Editor's note: this article was published before ESPN's Adam Schefter reported the news that Zach Wilson would be benched for the New York Jets' next game.
As the dust settled on an ugly 10-3 loss to the New England Patriots, second-year New York Jets head coach Robert Saleh made a few simple statements—equal parts vague and authoritative—that craned a few necks around the NFL.
"We're keeping everything on the table," Saleh told reporters in his Monday press conference.
He also wouldn't commit to Zach Wilson as the team's starter for Week 12.
"Not right now. Not until I'm done evaluating everything," he said. "... I've gotta be able to sit back—I think we've all gotta be able to sit back—and just look at what's best for this organization and this team."
Right or wrong, Saleh has achieved two things.
First, he's reasserted full control of this roster. Saleh acknowledged the Jets' offensive struggles are not entirely the young quarterback's fault, but Wilson—the No. 2 overall pick in the 2021 draft and a team captain—isn't gifted a starting spot.
Second, he's inviting the questions to come. Because, friends, he's about to address this topic on a weekly basis from New York media well-known for its, uh, calmness and patience.
Everyone please welcome the Jets back to QB Controversy Land. It's been a long 19 months without them, hasn't it?
The Jets have reentered the chat because Wilson has played mediocre at best. They are 5-2 since his return from a knee injury in Week 4, but he's averaged just 6.8 yards per attempt—tied for 20th in the league—while the offense has mustered 21.0 points per game.
The subpar performance peaked in Week 11 as New York totaled a ghastly 103 yards in the defeat to the Patriots at Gillette Stadium. Wilson completed only nine of his 22 passes for 77 yards, also taking four sacks.
Yet he doubled down in the worst way following the game.
Wilson told reporters to account for the weather being "windy as hell out there" and, in a word, said he didn't believe the offense—which totaled two yards in the entire second half—let the defense down.
If that's not concerning enough, SNY's Connor Hughes reported Wilson walked around the locker room "like he isn't the problem."
Contrast that to rookie receiver Garrett Wilson, who unloaded on New York's failures after the loss. He repeatedly called the offense a "sorry" unit and said the Jets "got our ass beat on offense, and the results showed."
More frustratingly, the easiest retort for Wilson redirecting the blame to the weather is that Patriots QB Mac Jones was able to finish 23-of-27 for 246 yards. But the greater issue is his disregard for the reality of the AFC East. Unless you're playing at the Miami Dolphins, you'd better be prepared to perform on cold, windy days as the calendar hits November.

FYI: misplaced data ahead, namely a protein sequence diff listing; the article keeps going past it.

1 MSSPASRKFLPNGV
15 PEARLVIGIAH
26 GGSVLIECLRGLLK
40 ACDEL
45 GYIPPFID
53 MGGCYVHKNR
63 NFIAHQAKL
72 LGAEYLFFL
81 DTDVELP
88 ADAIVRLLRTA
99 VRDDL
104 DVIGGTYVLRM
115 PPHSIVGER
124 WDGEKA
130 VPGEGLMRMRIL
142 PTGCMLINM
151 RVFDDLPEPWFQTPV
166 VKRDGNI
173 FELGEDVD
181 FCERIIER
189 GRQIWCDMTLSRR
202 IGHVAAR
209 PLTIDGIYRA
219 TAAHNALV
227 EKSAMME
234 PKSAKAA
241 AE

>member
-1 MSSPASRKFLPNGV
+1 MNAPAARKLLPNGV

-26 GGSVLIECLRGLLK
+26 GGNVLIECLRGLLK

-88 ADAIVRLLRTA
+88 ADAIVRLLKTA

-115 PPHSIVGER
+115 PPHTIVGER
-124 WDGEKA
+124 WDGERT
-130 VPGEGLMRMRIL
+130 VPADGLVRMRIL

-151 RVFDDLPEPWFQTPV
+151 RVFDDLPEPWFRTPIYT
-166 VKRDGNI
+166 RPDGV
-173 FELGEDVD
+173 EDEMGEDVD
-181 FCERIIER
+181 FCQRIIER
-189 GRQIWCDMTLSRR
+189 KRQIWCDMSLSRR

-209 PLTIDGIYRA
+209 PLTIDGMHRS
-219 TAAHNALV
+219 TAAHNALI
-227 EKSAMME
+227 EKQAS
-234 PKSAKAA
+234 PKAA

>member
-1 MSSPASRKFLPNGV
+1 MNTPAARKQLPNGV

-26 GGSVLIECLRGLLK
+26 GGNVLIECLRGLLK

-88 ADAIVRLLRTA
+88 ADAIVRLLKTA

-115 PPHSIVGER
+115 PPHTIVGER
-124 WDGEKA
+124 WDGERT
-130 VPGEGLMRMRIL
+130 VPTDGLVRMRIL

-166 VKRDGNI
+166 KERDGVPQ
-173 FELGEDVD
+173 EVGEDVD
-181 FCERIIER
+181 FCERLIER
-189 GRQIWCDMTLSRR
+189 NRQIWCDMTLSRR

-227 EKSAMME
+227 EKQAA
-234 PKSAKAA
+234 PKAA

Call it ignorance, immaturity, inexperience or something else, but none of those words are positive.
"This kid doesn't get it," former Jets head coach Rex Ryan said on Get Up.
At this point, it's only sensible to agree. Throw in Wilson's comments before the Patriots clash that "nobody outside of this building knows what they're talking about," and he's showed an aura of superiority.
With career numbers of 6.3 yards per attempt and 13 touchdowns and 16 interceptions, however, Wilson is nowhere close to that benefit of the doubt.
Saleh seemingly recognized that fact and served Wilson a grandmother-sized helping of humble pie for Thanksgiving.
Wilson is a problem in New York right now. He did let the defense down Sunday. He must learn to accept or deflect any level of blame—fair, unfair or in between—if he's to survive as an NFL quarterback. That's the nature of the position.
There is no perfect solution, of course.
Mike White became a fan favorite after throwing for 405 yards and three scores in a 2021 upset of the Cincinnati Bengals. He also tossed four interceptions in a loss to the Buffalo Bills. White is a speculative option.
Then there's Joe Flacco, who the Jets recently demoted to the third-stringer behind White. The veteran is a low-ceiling QB who doesn't elevate the offense consistently. Going to Flacco would effectively be waving the white flag on dreams of playoff contention.
The right choice is to stick with Wilson for the rest of 2022.
Doing so provides him a full chance for valuable reps as a quarterback and potential team leader. He's still only a second-year player with obvious talent in his best moments, even as mounting criticism and long-term worries are justified.
Plus, the critiques are heightened because the Jets are ahead of schedule, riding a rapidly improved defense into the postseason discussion. Wilson was never considered an elite starter from Day 1, yet New York's unanticipated success has made the spotlight brighter.
It is, however, his responsibility to handle the situation.
Wilson will either improve as a player and figurehead or prove he's not deserving of the QB1 and franchise-face labels. Sticking him on the bench doesn't show if the latter is true.
The proverbial leash is short.
Wilson's performance suggested it should be, and Saleh wisely pulled on the rein Monday to demand his quarterback's attention. Wilson can no longer hide behind a defense surrendering a meager 15.0 points per game in his starts.
This is his wake-up call. If Wilson doesn't start moving in a positive direction both on and off the field, Saleh and the Jets will likely be taking a different one at quarterback in 2023.